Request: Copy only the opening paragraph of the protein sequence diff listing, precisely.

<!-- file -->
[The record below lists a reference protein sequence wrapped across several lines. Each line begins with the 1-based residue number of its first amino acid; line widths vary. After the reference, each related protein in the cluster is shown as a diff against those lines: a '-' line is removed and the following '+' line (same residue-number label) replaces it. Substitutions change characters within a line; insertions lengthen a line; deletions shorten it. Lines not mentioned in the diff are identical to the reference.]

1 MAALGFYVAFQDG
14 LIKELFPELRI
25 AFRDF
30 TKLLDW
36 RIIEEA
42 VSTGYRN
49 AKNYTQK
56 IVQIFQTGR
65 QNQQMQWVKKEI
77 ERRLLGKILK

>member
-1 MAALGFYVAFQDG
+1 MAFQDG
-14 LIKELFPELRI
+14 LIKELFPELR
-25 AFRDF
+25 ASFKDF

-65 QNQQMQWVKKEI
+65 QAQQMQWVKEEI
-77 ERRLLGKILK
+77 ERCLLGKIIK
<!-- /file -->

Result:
[The record below lists a reference protein sequence wrapped across several lines. Each line begins with the 1-based residue number of its first amino acid; line widths vary. After the reference, each related protein in the cluster is shown as a diff against those lines: a '-' line is removed and the following '+' line (same residue-number label) replaces it. Substitutions change characters within a line; insertions lengthen a line; deletions shorten it. Lines not mentioned in the diff are identical to the reference.]